-given the past 7 years as his history as the chief of pro scouting, Gauthier and excellence are strangers. your fear is shared by many--who and what gets sacrificed in this yearly ad nausea drive just to make the playoffs rather than build a superior team


Anonymous said...

The habs remind me of a sputtering engine. Perhaps there is a major malfunction requiring a complete tear-down and rebuild, or perhaps the engine just needs a timing adjustment or new spark plugs to start purring. So let's look at the components. Goaltending and special teams are among the best in the league, no problem there. But the team is among the league's worst in goals for, 5-5 goals, shots for, and shots against. They should be one of the leagues's worst teams based on those stats, yet somehow they are holding a playoff spot. How do you explain all of this? No wonder Habs fans are confused and in need of therapy.

Looking at some of the other components, our top two lines (both forwards and defense) have been good when healthy, and 7 of the 10 top line players are positive in plus/minus on a minus team. (Gionta, Gomez and Hamrlik are minus). The Olympic tournament showed that any top line can be shut down, so you need two lines that can score if you want to win, and the 3rd and 4th line need to chip in an occasional goal. I think our second line can be effective with AK back and SK playing well, and even better with Cammalleri back.

But when you look at Montreal's bottom two lines, it gets ugly. D'Agostini, White, Lapierre, Bergeron, Mara, and Pyatt are all double digit minus in plus/minus, despite only playing 8-15 minutes a game. They get badly outplayed 5 on 5 and give up a lot of shots. This is where the engine is sputtering. They need a 3rd and 4th line that can compete. Darche has been a pleasant surprise, giving some jam to the forecheck a la Brenden Morrow, just not as fast. Is Dominic Moore an upgrade? Hard to say yet. Moore-SK-Darche, Metro-Moen-Lapierre does seem like an upgrade on the 3rd and 4th lines we have had with the likes of Laraque, Bergeron and D'Agostini. Metro and Moen started the season well, but have really tampered off, and Lapierre has been aweful all season. They may lose their jobs to some of the kids coming up. Pyatt has seemed to elevate his game on his second call up, so maybe the 3rd and 4th lines need to be mostly bulldogs.

On defense there are definitely some components that need replacing. I think the top 4 are fine, but they need an upgrade in depth defensemen, the 5th, 6th and 7th guys need to be better. Maybe Gill as a PK specialist and small minutes is okay as the 7th guy. You can keep O'Byrne and hope he keeps improving, but he needs a stronger playing partner. If the habs can land a bonefide NHL defenseman to play with O'Byrne, maybe the engine starts purring. Maybe Subban is ready?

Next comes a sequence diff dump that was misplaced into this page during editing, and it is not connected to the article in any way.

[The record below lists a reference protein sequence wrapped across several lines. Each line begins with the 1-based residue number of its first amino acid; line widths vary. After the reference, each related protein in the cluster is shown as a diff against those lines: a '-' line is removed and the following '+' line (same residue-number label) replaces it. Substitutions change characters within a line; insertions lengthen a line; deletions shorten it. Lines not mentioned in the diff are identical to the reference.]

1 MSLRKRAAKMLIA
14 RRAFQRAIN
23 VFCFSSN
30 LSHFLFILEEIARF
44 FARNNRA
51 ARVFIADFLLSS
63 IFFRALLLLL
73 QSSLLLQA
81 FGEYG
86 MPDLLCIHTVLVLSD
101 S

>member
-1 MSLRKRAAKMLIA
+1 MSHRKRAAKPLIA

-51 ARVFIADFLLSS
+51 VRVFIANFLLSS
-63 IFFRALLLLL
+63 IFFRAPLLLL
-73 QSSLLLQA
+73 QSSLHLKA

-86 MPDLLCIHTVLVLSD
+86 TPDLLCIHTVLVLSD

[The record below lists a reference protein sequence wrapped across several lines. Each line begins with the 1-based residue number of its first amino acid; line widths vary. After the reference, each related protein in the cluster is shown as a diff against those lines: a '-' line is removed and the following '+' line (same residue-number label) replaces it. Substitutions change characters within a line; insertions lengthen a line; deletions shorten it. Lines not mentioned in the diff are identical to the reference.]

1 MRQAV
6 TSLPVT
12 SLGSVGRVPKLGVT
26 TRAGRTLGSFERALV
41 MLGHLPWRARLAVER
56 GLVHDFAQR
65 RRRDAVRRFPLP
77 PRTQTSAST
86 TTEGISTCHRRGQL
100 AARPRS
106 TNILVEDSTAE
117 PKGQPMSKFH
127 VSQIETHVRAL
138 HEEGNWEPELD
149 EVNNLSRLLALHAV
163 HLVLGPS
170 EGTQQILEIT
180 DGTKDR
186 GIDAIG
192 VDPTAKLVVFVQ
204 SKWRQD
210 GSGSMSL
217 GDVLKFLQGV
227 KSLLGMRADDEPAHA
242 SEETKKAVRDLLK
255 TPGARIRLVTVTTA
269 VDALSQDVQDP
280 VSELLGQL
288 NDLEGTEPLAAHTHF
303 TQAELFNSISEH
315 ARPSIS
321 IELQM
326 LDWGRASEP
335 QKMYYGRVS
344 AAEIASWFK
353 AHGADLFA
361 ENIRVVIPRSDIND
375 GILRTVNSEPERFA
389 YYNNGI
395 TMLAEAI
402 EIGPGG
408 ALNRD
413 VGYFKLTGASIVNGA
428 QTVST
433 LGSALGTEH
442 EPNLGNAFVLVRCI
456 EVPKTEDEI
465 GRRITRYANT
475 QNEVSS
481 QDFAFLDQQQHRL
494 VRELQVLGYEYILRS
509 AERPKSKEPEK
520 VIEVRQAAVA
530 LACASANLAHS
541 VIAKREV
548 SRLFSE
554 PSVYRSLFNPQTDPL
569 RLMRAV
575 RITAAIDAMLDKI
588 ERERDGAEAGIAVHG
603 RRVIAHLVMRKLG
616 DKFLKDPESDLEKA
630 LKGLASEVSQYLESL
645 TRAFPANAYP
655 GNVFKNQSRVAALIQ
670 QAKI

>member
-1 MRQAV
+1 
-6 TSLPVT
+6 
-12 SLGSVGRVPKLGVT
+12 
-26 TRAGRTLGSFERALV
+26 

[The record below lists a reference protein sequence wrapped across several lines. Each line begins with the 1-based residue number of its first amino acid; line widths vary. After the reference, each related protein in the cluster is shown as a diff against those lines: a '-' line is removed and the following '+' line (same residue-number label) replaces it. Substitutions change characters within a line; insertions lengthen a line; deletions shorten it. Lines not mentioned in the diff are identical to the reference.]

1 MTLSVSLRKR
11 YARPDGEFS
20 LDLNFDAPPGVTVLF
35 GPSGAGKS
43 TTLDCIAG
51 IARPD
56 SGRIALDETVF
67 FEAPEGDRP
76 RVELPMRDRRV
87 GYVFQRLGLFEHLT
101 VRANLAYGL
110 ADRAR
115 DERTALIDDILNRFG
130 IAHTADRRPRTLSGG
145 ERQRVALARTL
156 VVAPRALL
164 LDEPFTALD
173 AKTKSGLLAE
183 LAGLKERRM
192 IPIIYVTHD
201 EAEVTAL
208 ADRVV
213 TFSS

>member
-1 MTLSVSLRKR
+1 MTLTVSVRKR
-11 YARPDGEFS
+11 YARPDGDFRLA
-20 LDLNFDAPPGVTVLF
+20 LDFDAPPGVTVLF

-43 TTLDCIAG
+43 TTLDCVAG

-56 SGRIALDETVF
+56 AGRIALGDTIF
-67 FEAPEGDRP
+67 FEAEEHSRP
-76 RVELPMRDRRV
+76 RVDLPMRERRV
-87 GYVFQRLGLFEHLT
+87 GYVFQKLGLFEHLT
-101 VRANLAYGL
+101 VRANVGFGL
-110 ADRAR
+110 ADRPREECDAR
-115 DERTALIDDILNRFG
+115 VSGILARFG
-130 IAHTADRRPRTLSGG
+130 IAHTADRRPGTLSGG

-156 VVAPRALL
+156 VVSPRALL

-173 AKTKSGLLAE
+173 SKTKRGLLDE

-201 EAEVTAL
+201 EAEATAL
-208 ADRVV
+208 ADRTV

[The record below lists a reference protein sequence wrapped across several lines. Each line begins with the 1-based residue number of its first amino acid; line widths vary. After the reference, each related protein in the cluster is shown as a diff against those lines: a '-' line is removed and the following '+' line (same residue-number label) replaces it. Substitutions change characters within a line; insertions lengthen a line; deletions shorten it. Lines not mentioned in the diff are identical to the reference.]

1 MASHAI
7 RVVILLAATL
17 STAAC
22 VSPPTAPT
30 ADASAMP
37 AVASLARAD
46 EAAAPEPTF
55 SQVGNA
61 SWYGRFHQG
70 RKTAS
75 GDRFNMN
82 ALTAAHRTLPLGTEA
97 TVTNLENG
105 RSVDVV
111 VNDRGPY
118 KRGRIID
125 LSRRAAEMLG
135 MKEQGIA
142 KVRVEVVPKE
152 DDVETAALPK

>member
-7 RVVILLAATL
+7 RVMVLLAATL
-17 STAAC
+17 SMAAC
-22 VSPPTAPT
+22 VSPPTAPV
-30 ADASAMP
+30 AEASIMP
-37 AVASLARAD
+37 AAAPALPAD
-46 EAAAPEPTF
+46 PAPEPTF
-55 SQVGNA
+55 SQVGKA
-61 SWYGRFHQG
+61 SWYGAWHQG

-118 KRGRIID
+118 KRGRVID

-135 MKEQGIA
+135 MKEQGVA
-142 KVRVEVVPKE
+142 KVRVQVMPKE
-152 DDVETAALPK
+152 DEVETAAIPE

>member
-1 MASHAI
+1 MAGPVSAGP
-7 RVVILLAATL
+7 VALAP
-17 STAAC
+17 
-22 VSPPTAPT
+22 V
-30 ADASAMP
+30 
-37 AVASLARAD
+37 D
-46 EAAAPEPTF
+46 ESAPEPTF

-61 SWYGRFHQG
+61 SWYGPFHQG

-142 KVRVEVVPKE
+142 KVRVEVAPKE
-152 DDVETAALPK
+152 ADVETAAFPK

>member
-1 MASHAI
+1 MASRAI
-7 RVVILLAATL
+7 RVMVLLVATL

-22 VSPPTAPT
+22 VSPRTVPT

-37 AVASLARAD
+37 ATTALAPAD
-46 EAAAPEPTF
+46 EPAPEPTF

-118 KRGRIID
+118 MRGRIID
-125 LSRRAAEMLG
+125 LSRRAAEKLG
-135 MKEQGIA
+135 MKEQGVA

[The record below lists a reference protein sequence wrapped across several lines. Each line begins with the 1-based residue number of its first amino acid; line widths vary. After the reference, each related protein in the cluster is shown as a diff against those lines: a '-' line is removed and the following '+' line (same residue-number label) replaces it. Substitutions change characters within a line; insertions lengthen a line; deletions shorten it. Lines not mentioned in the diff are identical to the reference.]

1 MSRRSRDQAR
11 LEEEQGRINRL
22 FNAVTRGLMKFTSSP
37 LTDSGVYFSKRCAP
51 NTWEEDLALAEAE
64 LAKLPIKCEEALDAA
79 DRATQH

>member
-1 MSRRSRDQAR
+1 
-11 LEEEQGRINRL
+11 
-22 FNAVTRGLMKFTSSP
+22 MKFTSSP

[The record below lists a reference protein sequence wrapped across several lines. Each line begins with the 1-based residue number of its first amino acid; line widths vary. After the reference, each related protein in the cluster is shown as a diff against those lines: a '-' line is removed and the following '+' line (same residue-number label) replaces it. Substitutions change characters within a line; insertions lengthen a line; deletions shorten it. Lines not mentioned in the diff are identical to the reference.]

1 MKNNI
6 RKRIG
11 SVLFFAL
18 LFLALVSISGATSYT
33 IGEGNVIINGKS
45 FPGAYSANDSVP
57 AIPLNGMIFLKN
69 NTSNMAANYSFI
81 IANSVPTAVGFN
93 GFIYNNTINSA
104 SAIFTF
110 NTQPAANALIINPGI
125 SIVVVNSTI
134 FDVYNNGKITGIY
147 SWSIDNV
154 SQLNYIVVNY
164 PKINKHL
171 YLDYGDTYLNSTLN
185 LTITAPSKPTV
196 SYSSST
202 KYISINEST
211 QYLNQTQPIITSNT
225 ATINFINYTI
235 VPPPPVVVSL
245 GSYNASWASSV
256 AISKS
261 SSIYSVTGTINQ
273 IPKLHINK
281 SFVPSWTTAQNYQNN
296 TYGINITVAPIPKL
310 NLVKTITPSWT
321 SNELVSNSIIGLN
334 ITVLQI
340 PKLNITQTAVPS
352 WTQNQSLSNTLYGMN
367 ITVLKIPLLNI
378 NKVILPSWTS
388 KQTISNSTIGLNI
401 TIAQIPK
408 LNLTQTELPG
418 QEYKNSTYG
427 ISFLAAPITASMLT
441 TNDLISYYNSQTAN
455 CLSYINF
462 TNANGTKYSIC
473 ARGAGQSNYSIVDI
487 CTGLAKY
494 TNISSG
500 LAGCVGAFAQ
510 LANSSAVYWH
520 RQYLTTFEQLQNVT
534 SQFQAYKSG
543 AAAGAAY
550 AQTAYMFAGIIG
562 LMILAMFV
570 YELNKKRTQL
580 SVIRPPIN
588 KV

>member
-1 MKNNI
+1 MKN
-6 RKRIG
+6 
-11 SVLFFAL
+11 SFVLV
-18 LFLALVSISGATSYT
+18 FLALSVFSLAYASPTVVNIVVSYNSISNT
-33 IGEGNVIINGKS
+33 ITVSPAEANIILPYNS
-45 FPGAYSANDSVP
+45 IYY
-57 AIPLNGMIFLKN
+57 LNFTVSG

To summarize, I don't think a complete rebuild is required. One impact defenseman before the deadline, and finding a way to improve play from the 3rd and 4th line from within the resources of the organization, and maybe the engine starts to rev like we have seen at times.

jew4jah said...

excellent post, as always.
it really is getting harder everyday to be a habs fan.

DB said...

Churchill - "There is nothing to fear, but fear itself".

Relax a little bit and let's see what Gauthier actually does as GM before we judge him. The talks between Gauthier and Plek's agent will progress as they see fit. Worrying about who has the upperhand at this point serves no useful purpose, especially when we have absolutely no idea what has been discussed and what the tone of the talks have been.

I also think management is well aware that they haven't won the cup in 17 years. I don't see them denying it, but I also don't expect them to dwell on it. I expect them to relentlessly focus on winning the cup while we fans get to sit back and second guess their every real and imagined move.

Anonymous said...

Sadly J.T. we are both smart enough to know the answers to your questions. The day Geoff Molson made Gauthier our new GM without performing due diligence in seeking out the best possible candidate our fate was sealed. It is status quo on the good ship Titanic. Nothing short of a disaster of epic proportions will cause change in Montreal. Dollars and profit are the driving factors not something so crazy as long term thinking and the Stanley Cup.